HAWAI’I — Close to 250 fourth grade students were special guests at Puʻuwaʻawaʻa Forest Reserve on Hawaiʻi Island for an exciting biocultural blitz. Scientists and native Hawaiians introduced the students to the sacred area. They taught them how to identify plants, bugs, birds, invasive species and rocks using both historic cultural practices as well as scientific instruments, all the while sharing with them the history of the forest. Students also learned the importance of integrating knowledge systems – Western and Native Hawaiian – in the pursuit of conservation and natural resource management.
In preparation for this day long adventure, scientists and community members from the US Forest Service Institute of Pacific Islands Forestry, Hawaiʻi Division of Forestry and Wildlife, the Akaka Foundation for Tropical Forests and University of Hawaiʻi at Mānoa visited the students’ classrooms to teach about native species, Hawaiian culture and their responsibility or kuleana to care for our island home. Students learned a traditional chant or mele asking permission to enter the forest and expressing gratitude for the opportunity.
Prior to visiting the forest reserve, many students referred to Puʻuwaʻawaʻa as “Cupcake Mountain” because of the prominent geologic feature that rises above the lava flow. During the biocultural blitz students learned the real and multi-layered meaning of the area’s traditional name, along with its ancient significance to early inhabitants.
One student said his favorite part was being able to find and hold real obsidian rocks left behind during the volcanic eruption. He learned about obsidian from playing Minecraft, a video game, and couldn’t wait to tell his friends that the rocks are real!
Students and teachers divided into small teams and participated in multiple 10-minute sessions where they were introduced to different scientific concepts through a cultural lens in a fun and interactive way. Stations included:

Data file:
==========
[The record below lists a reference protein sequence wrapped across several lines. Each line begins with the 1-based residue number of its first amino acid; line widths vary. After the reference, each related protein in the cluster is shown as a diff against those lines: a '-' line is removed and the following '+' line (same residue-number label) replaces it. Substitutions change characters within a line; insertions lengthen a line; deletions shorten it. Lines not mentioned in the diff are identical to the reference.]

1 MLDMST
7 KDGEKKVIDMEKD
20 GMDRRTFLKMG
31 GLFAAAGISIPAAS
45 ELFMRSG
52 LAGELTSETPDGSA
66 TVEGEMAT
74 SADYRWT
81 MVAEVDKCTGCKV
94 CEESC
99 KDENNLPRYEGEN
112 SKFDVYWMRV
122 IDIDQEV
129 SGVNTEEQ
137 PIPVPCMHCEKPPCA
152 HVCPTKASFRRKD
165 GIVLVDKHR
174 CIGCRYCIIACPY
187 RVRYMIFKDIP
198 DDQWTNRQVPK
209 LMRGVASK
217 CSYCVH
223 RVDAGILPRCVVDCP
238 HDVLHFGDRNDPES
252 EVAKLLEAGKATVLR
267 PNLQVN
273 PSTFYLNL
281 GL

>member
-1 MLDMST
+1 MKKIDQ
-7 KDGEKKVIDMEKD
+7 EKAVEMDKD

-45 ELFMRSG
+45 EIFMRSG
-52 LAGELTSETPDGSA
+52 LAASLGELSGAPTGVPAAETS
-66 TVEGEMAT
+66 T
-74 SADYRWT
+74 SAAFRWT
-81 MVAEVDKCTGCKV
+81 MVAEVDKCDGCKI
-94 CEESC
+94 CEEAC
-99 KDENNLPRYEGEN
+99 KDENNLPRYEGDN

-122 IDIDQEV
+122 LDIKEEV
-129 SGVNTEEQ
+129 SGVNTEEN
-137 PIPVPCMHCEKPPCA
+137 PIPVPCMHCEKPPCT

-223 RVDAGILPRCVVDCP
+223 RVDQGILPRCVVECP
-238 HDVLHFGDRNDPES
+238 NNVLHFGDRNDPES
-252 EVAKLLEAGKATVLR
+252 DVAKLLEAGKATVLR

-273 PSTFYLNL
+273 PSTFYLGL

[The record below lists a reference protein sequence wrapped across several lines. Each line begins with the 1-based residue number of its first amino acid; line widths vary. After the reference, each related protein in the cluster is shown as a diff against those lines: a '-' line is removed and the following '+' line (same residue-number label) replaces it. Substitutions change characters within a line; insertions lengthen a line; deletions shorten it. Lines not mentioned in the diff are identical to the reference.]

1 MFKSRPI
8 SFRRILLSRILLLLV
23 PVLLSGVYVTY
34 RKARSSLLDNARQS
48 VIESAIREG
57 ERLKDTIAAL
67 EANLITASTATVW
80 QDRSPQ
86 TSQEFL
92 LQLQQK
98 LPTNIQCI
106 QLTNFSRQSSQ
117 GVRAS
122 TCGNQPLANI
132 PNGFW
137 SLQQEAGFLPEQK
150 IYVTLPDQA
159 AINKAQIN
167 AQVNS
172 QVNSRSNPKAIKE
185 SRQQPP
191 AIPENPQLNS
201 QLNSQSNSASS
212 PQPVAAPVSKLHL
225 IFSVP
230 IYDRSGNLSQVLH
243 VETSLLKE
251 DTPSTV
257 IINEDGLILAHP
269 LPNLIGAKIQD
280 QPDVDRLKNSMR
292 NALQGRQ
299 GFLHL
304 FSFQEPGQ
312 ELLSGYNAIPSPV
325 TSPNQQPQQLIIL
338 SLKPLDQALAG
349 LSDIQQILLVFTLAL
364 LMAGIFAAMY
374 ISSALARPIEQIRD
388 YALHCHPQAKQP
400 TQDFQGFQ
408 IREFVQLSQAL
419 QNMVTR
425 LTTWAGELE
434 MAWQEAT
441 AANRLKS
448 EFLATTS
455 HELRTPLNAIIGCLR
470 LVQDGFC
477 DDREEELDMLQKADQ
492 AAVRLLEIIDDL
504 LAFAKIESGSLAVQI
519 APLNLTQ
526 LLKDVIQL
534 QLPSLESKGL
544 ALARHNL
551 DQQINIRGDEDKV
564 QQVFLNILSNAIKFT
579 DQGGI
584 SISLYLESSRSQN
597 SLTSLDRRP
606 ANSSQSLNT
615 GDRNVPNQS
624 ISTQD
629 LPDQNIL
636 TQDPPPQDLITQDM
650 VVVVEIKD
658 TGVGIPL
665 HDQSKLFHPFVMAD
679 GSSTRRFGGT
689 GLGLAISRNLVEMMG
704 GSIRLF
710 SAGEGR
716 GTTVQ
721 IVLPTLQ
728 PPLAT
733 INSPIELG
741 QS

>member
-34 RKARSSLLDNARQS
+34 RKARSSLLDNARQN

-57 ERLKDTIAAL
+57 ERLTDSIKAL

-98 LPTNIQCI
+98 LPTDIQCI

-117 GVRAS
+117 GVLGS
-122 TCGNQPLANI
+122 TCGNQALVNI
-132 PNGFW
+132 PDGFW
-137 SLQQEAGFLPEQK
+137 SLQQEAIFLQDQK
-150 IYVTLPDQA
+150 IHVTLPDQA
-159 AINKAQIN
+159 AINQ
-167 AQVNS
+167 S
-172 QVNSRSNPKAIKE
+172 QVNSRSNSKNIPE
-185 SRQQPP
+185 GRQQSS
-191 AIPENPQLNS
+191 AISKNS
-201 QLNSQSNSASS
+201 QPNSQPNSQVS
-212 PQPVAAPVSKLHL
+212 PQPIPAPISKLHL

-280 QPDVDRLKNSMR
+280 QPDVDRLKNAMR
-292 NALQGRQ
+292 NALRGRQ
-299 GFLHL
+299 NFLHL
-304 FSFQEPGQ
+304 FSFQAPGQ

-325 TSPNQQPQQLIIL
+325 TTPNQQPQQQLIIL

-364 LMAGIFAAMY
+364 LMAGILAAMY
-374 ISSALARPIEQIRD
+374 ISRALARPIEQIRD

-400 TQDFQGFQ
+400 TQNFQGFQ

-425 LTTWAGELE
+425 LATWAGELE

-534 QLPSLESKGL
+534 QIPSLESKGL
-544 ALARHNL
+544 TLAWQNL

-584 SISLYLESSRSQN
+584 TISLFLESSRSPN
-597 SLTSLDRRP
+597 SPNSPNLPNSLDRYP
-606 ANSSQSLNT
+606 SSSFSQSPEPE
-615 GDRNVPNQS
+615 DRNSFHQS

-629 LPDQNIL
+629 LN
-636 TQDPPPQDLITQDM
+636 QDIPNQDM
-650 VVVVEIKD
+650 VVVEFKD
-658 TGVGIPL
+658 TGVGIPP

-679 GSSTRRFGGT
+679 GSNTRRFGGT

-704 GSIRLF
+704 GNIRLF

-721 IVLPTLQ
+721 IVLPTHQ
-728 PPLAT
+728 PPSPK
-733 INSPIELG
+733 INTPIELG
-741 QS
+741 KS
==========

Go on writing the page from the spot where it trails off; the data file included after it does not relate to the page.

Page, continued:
- Learning about native plants, how they dispersed from outside Hawaiʻi to the islands, and the biocultural significance of diverse species.
- Learning about endangered native birds, their native Hawaiian names, and how to care for them.
- Learning about non-native mammal species and different tools used to manage them.
- Learning about native and non-native insects and their roles in the forests of Puʻuwaʻawaʻa.
- Learning about the effects of climate change on the land and in the ocean.
- Learning about the importance of Native Hawaiian names and the information they can provide to help take care of our resources.
- Learning about the connection between the mountains and forests to the oceans and reefs.
- Learning about the unique geology of Puʻuwaʻawaʻa.
This successful Biocultural Blitz is part of the National Every Kid in a Park program to help 4th grade students build stronger connections with nature. Each participant received an official Every Kid in a Park durable voucher granting them and their family free access to federal public lands and waters. To learn more please visit the Every Kid in a Park website.